But 10 years later, the matter has become quite a bit less urgent. A 2014 New York Times article questions taking to the stairs during a high-rise fire and advises residents to “stay put” in a report about a fire on the 20th floor of a 42-story building in which a couple in a stairwell died from smoke rising up from the fire after firefighters opened doors to rush in.

The couple would have been alive had they stayed in their apartment, said officials who are quoted in the article.

“One thing you don’t want to happen is evacuate people into a worse situation,” said Donald P. Bliss, director of the National Center for Infrastructure Expertise talking to the New York Times. “If there’s a secondary device, or some type of biohazard or other problem, you want people to stay sheltered in the building.”

Never mind that the only ones who lived in 9/11 were the ones who ran for the stairs. That only briefly switched off the “stay put” recommendation to its opposite. The consensus has returned to “stay put,” as if to say, that the lesson you learned from 9/11 was: “Fugget about it. That was an isolated case. That will never happen again.”

Building Changes

A 2004 study of 9/11 led by Patricia J. Lancaster, the commissioner of the New York City Buildings Department called for evacuations and building changes, like emergency lighting in staircases, sprinklers, among other changes, to come later.

But recommendations to widen staircases and install “fire tower stairs,” special stairs encased in 4-inch-thick concrete with airlocks, have not been well received by owners and real estate agents—those who cannot sell the space that those stairs would take.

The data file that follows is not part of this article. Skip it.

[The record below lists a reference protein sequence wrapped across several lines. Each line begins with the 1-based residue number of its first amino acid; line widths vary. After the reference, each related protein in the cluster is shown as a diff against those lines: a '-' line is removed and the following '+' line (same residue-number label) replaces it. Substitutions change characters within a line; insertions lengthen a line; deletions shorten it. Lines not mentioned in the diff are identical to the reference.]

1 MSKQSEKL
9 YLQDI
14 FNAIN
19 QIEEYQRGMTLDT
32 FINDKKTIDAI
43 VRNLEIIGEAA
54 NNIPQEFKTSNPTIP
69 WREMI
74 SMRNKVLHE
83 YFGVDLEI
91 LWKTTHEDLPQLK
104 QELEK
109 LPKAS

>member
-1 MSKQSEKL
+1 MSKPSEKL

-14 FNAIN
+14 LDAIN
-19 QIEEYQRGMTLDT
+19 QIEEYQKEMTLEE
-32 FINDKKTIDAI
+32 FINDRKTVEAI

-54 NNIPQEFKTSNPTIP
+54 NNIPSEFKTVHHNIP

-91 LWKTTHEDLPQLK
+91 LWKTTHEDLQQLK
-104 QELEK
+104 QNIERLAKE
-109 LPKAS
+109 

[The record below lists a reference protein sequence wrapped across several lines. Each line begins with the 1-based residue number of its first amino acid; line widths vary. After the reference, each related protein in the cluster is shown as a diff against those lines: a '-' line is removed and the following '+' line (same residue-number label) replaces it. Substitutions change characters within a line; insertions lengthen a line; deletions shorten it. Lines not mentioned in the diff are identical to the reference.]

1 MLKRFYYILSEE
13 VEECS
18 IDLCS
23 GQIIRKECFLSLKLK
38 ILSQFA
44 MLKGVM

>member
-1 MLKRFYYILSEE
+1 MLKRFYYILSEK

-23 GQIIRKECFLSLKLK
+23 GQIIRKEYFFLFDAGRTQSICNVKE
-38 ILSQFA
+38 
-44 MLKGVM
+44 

On 9/11, the impact of the airplanes and the resulting fire left only one of the six stairways intact.

Had there been fire tower stairs in the World Trade Center Towers, how many of the 1,355 people on the floors above the fire could have survived?

But the interest in preventing the next disaster dwindles over time from the last one. This lapse into complacency may be referred to as post-traumatic amnesia by those looking in, and is taken as a measure of resilience by survivors—for example, here is San Franciso, which rebuilds after earthquakes. There is New Orleans, which dries out after hurricanes. Other cities and towns survive and stay put after cyclic floods, tornadoes, fires, droughts and other disasters.

With New York City, the threat is in the high rises—from fires, and more than a few times, from aircraft.  The deadly combination that reached its worst possible outcome on 9/11 is a combination that is often repeated.  

They don’t make them like they used to. The Empire State building, completed in 1931, survived a B-25 crash and King Kong with no structural damage.

At least it’s not King Kong. The Empire State building, completed in 1931, survived a B-25 crash with no structural damage.